Lyme disease still a risk in Ky. as tick season winds down

As we near the end of tick season in Kentucky, it’s important to know that Lyme disease can still affect you.
Published: Aug. 17, 2022 at 4:29 PM EDT
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LEXINGTON, Ky. (WKYT) - As we near the end of tick season in Kentucky, it’s important to know that Lyme disease can still affect you.

That’s why it’s important to know what to do in case you come in contact with a tick.

Lyme disease affects many Kentuckians each year, and with a potential rollout of a Lyme disease vaccine in the near future, it brings hope to many families affected by the disease. It’s important for researchers and doctors to study the arachnids to keep people safe from sicknesses.

“Tick season can really be looked at nine or ten months out of the year situation where you are going to be possibly exposed to ticks anytime you go outdoors for most of the year,” UK extension entomologist Dr. Jonathan Larson said.

Black-legged deer ticks that carry Lyme disease are generally a little orangey in color. They are most commonly active when it’s warm outside and with more people outside post-pandemic, more people are coming in contact with the bug.

“Lyme disease is present in Kentucky. We have been sent in many black-legged deer ticks that have been tested for the pathogen that carries Lyme and has been found over and over again,” Larson said.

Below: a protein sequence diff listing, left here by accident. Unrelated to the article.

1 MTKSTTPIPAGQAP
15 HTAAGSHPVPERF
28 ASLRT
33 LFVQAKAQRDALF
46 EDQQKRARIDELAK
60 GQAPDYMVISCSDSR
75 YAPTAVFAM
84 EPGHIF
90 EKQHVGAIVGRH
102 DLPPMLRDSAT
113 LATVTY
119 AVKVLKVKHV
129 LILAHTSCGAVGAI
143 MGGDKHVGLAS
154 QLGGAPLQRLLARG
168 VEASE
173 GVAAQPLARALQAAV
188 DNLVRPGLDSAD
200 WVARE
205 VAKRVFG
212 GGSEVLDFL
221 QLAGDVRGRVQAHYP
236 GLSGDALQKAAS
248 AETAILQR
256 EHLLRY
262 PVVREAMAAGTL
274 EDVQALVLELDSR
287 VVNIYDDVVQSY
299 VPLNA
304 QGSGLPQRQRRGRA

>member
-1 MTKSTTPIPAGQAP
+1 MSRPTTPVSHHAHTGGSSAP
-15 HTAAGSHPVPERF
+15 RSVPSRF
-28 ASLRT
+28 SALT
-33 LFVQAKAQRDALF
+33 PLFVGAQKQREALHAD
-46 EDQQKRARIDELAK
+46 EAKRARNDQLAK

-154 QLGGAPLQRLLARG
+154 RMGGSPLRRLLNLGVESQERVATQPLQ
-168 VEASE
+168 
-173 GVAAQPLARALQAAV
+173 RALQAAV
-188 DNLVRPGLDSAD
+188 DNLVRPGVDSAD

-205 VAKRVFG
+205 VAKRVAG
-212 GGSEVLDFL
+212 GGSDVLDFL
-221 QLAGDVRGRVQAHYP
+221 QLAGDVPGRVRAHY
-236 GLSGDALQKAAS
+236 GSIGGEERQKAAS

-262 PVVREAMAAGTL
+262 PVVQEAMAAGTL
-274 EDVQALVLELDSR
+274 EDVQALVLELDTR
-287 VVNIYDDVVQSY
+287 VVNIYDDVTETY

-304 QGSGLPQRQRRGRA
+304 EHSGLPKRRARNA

In terms of the history of Lyme disease in Kentucky, there isn’t a lot of information about it because doctors don’t have to necessarily report it to the CDC, therefore most numbers aren’t necessarily accurate.

“Brush management is really the key, there really is not a place for them to live. The insecticides and things of that nature we try to reserve for cattle producers that need to keep the cattle off of their land,” Larson said.

In addition to more information about the ticks, researchers have been testing out a new vaccine to prevent Lyme disease.

“If they can help Kentuckians to not end up dealing with this in an acute way or a long-term way, that is a big victory in my opinion,” Larson said.

Researchers hope by bringing more attention to the ticks that they can collect more data to pass to physicians that will ultimately keep people safe.

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